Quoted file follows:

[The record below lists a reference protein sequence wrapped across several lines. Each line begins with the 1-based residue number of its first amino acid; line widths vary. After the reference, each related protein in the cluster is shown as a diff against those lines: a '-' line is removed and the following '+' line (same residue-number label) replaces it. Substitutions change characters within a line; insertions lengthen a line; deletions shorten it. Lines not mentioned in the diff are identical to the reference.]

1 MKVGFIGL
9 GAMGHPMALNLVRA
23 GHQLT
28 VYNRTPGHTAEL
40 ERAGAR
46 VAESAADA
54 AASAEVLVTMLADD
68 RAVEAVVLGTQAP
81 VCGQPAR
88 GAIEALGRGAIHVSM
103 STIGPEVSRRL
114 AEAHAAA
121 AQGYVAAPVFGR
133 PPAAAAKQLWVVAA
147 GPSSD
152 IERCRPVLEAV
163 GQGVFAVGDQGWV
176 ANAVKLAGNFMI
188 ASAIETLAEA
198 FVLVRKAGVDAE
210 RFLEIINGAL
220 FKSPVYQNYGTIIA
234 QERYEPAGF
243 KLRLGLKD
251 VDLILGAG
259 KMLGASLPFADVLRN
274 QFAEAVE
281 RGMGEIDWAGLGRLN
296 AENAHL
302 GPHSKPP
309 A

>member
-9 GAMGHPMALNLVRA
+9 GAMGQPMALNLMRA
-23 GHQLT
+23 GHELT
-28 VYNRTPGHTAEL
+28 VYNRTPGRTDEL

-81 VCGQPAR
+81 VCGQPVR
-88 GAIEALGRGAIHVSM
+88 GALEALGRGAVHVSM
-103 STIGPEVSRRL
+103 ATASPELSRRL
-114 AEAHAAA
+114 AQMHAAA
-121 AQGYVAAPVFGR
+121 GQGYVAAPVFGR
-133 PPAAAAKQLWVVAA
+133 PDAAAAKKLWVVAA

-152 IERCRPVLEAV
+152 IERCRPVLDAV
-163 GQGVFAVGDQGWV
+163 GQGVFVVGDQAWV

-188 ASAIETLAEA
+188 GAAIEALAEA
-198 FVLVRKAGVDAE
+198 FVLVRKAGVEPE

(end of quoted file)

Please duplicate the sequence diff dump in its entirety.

[The record below lists a reference protein sequence wrapped across several lines. Each line begins with the 1-based residue number of its first amino acid; line widths vary. After the reference, each related protein in the cluster is shown as a diff against those lines: a '-' line is removed and the following '+' line (same residue-number label) replaces it. Substitutions change characters within a line; insertions lengthen a line; deletions shorten it. Lines not mentioned in the diff are identical to the reference.]

1 MKVGFIGL
9 GAMGHPMALNLVRA
23 GHQLT
28 VYNRTPGHTAEL
40 ERAGAR
46 VAESAADA
54 AASAEVLVTMLADD
68 RAVEAVVLGTQAP
81 VCGQPAR
88 GAIEALGRGAIHVSM
103 STIGPEVSRRL
114 AEAHAAA
121 AQGYVAAPVFGR
133 PPAAAAKQLWVVAA
147 GPSSD
152 IERCRPVLEAV
163 GQGVFAVGDQGWV
176 ANAVKLAGNFMI
188 ASAIETLAEA
198 FVLVRKAGVDAE
210 RFLEIINGAL
220 FKSPVYQNYGTIIA
234 QERYEPAGF
243 KLRLGLKD
251 VDLILGAG
259 KMLGASLPFADVLRN
274 QFAEAVE
281 RGMGEIDWAGLGRLN
296 AENAHL
302 GPHSKPP
309 A

>member
-9 GAMGHPMALNLVRA
+9 GAMGQPMALNLMRA
-23 GHQLT
+23 GHELT
-28 VYNRTPGHTAEL
+28 VYNRTPGRTDEL

-81 VCGQPAR
+81 VCGQPVR
-88 GAIEALGRGAIHVSM
+88 GALEALGRGAVHVSM
-103 STIGPEVSRRL
+103 ATASPELSRRL
-114 AEAHAAA
+114 AQMHAAA
-121 AQGYVAAPVFGR
+121 GQGYVAAPVFGR
-133 PPAAAAKQLWVVAA
+133 PDAAAAKKLWVVAA

-152 IERCRPVLEAV
+152 IERCRPVLDAV
-163 GQGVFAVGDQGWV
+163 GQGVFVVGDQAWV

-188 ASAIETLAEA
+188 GAAIEALAEA
-198 FVLVRKAGVDAE
+198 FVLVRKAGVEPE